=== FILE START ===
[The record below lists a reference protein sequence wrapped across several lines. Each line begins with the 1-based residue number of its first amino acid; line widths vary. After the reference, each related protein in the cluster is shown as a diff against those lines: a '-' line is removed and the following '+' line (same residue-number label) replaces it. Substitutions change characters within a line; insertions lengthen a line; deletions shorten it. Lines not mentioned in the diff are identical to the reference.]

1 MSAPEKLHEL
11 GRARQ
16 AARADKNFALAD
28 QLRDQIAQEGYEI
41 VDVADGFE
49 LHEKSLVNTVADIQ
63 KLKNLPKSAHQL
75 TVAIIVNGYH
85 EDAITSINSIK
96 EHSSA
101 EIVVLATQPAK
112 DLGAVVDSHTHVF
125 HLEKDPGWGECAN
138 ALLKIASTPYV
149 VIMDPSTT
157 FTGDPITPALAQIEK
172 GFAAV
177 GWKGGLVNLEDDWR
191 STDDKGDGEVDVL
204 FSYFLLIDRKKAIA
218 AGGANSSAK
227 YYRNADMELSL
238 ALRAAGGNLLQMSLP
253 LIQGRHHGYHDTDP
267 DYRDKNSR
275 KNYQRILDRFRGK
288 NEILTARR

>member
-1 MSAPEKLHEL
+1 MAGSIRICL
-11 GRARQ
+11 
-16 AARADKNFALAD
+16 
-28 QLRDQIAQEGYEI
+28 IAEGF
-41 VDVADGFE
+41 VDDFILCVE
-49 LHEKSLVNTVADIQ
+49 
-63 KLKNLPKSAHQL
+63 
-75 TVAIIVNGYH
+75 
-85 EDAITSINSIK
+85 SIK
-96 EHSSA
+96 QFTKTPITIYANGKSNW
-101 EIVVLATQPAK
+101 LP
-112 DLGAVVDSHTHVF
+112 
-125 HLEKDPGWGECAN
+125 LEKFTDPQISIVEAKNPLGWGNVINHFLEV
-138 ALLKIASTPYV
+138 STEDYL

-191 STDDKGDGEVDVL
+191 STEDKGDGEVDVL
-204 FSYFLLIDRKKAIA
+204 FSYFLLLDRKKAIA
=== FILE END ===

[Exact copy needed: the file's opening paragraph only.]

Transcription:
[The record below lists a reference protein sequence wrapped across several lines. Each line begins with the 1-based residue number of its first amino acid; line widths vary. After the reference, each related protein in the cluster is shown as a diff against those lines: a '-' line is removed and the following '+' line (same residue-number label) replaces it. Substitutions change characters within a line; insertions lengthen a line; deletions shorten it. Lines not mentioned in the diff are identical to the reference.]